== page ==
Currently-married women in a Sundanese agricultural village were measured for the prevalence of pregnancy, the duration of postpartum amenorrhea, and the waiting time to conception. To identify pregnant women, an immunologic pregnancy test was used and found to be more effective than interviews. Tests for 361 reproductive women revealed that over 40% of currently married women, 15-19 years old, were pregnant both in rainy and dry seasons. The percent declined in older women. The high proportion reflected the short (inter-) pregnancy interval. A eighteen- month interval of this age group consisted of 10 months of postpartum amenorrhea and 8 months of waiting time to conception. The (inter-) pregnancy interval became longer by the age of 25-29 years because of the duration of postpartum amenorrhea rather than the waiting time to conception.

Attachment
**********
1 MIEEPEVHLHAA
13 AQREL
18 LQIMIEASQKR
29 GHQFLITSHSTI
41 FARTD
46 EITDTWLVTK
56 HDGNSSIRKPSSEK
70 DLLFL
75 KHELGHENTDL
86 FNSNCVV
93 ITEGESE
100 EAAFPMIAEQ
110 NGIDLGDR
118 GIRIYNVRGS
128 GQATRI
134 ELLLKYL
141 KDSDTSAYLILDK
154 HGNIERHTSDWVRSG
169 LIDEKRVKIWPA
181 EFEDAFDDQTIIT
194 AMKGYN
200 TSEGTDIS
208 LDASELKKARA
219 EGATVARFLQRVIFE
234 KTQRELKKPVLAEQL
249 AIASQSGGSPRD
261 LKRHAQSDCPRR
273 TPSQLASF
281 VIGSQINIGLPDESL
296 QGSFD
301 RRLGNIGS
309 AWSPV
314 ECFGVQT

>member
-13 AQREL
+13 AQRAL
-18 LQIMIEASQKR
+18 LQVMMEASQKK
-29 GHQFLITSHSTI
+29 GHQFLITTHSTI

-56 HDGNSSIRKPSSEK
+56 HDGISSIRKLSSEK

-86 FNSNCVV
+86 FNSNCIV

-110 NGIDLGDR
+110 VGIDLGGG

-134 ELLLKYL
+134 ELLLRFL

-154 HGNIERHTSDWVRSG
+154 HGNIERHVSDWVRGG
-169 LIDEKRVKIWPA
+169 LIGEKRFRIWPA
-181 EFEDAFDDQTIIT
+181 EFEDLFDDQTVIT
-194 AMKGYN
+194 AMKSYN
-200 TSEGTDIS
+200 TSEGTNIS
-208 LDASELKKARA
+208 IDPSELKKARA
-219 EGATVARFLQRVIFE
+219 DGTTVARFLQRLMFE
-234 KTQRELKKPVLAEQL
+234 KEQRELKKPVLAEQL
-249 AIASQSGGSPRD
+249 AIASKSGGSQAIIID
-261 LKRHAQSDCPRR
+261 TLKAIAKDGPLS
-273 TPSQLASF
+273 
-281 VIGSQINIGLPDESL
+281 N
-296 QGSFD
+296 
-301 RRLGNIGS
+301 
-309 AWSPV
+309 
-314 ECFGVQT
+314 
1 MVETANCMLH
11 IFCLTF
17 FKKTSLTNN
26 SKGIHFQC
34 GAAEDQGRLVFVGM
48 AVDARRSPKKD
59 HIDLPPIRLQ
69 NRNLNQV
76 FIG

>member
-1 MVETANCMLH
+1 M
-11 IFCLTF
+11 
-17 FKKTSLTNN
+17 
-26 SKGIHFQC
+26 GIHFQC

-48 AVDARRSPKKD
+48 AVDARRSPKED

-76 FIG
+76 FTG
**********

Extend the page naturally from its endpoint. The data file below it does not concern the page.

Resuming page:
"Postpartum Amenorrhea, Waiting Time to Conception, and Prevalence of Pregnancy of Women in a Sundanese Agricultural Community,"
6, Article 11.
Available at: https://digitalcommons.wayne.edu/humbiol/vol58/iss6/11